How would sea level change for the above scenarios? One has to take into account three processes, namely density changes of sea water (mainly thermal expansion), melting of ice on land (glaciers and ice sheets) and changes in ocean circulation. The largest contribution in the 21st century will come from sea water density changes (+21 cm for B1, +26 and 28 cm for A1B and A2, respectively) and regionally from rearranged ocean circulation. Melting of ice on Greenland would contribute +13 cm (A1B) while for the Antarctic ice sheet the model calculates -5 cm. Figure 3.6 clearly shows the strong redistribution of sea level rise through ocean circulation changes. Sea level rise for example in the Arctic is about 0.5 m for scenario A1B due to density changes of sea water (~ + 25 cm) and intensified westerly flow (+ 20 cm) as well as melting of land ice (+ 0.08 m).

Figure 3.6 Sea level change (mostly rise) due to sea water density changes (mainly thermal expansion) and changed atmospheric as well as oceanic circulation for scenario A1B. Please note the high values in the Arctic Ocean where less saline water leads to lower density and thus higher levels despite modest temperature changes in the ocean interior (MPI, 2006b)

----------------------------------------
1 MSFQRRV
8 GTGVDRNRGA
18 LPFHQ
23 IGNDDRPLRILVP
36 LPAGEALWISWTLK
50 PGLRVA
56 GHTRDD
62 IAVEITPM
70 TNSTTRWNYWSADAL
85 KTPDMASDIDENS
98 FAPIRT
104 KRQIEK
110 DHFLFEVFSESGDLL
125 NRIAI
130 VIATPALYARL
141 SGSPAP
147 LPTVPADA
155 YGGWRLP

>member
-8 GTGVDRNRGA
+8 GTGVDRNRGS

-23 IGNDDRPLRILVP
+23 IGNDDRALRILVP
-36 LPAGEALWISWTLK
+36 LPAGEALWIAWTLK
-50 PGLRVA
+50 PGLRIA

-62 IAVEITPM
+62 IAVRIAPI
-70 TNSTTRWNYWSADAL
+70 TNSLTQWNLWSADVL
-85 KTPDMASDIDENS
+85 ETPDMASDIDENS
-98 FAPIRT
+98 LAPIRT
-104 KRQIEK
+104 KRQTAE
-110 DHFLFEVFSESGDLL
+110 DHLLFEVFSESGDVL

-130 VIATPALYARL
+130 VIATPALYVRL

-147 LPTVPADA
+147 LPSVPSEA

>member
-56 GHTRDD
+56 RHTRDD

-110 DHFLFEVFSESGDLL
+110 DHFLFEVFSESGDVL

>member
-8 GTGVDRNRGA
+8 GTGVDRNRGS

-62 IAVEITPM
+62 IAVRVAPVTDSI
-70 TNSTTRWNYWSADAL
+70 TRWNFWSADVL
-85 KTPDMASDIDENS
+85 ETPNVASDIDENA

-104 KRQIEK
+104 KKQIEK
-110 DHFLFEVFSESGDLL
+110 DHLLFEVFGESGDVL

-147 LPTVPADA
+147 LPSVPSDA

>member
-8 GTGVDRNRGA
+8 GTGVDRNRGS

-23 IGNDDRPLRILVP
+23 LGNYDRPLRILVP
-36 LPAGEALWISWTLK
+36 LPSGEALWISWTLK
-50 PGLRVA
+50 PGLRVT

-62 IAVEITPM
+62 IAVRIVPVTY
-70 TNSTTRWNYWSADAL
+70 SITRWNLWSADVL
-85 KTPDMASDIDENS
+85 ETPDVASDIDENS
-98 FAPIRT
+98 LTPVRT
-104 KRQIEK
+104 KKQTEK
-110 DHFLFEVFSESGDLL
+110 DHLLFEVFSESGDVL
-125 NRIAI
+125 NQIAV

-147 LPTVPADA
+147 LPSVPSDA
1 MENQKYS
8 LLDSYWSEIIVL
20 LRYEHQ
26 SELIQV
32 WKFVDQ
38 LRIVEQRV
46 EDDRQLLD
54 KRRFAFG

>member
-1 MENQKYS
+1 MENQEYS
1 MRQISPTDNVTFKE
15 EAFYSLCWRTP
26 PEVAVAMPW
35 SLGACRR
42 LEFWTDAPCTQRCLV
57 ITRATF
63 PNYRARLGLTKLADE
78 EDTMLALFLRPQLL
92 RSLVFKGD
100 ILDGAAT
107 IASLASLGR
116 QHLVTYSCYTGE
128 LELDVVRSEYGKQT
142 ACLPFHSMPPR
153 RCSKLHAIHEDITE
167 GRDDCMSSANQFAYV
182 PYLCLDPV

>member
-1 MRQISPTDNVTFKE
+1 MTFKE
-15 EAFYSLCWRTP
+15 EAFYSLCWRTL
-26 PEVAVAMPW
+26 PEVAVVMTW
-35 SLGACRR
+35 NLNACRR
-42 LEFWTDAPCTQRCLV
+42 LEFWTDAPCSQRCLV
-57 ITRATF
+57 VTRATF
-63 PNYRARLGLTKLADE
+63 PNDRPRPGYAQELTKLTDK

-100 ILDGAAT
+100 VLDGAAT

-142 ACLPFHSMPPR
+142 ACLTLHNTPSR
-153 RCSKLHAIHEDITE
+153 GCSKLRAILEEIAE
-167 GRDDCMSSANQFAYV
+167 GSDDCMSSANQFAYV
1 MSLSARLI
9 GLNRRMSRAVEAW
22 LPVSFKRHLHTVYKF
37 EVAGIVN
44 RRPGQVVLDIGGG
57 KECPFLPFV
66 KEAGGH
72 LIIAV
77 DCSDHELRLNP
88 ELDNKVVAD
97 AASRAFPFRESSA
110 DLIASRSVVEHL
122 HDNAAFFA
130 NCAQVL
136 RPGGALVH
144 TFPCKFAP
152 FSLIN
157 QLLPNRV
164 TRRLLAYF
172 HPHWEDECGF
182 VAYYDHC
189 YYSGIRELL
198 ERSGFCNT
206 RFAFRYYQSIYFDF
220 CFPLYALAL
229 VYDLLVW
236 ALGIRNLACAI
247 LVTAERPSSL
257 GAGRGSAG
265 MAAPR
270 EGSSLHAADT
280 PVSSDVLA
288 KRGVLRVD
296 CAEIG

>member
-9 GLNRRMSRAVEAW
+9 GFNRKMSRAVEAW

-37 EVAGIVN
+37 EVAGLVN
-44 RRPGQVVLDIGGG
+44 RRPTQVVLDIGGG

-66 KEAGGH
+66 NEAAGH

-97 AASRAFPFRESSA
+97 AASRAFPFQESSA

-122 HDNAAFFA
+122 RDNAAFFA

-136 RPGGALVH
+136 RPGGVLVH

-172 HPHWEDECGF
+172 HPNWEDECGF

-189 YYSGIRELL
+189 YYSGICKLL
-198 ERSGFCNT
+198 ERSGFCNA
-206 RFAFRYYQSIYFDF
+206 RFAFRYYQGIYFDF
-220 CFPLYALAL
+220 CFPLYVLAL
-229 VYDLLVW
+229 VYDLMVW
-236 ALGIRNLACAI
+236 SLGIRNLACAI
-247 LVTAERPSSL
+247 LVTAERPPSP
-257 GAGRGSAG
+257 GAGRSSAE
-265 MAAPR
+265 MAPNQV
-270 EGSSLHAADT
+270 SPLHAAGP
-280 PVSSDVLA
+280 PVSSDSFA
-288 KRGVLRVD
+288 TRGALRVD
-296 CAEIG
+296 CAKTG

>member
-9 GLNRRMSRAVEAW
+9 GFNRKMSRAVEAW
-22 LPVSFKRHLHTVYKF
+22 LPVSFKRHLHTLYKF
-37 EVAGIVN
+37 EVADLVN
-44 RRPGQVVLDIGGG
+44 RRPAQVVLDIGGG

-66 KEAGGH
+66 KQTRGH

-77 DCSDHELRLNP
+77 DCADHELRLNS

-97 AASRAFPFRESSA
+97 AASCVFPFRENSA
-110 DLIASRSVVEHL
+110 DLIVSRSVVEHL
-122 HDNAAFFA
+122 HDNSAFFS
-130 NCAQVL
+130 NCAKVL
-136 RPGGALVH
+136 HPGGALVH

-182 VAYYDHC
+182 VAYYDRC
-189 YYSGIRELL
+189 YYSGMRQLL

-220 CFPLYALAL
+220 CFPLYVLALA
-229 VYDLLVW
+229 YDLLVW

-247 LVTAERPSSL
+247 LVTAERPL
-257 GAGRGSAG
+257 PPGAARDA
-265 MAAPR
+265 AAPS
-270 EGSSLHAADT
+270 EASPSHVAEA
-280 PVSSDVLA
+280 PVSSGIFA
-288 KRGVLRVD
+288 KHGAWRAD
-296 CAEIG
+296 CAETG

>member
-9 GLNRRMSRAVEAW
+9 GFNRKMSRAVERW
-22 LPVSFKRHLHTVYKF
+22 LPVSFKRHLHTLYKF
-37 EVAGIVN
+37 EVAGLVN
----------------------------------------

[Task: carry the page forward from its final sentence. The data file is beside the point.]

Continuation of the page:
Figure 3.6 Sea level change (mostly rise) due to sea water density changes (mainly thermal expansion) and changed atmospheric as well as oceanic circulation for scenario A1B. Please note the high values in the Arctic Ocean where less saline water leads to lower density and thus higher levels despite modest temperature changes in the ocean interior (MPI, 2006b)

As it became clear from figure 3.4 for the air temperature changes already, the Arctic experiences the strongest warming due to the positive ice/snow albedo-temperature feedback (see section 2.5). Scenarios A1B and A2 lead to an ice free Arctic Ocean at the end of summer, which certainly would have a major impact on marine and terrestrial ecosystems there and in adjacent areas. Figure 3.7 points to these dramatic changes both for sea-ice and snow cover on land.

Snow cover in September, nowadays common in northern Siberia, Canada and Alaska will be largely gone.

Climate Model Snow
Figure 3.7 Sea ice and snow cover on land in March and September for present climate (model result as well) and for scenarios B1 and A1B in 2100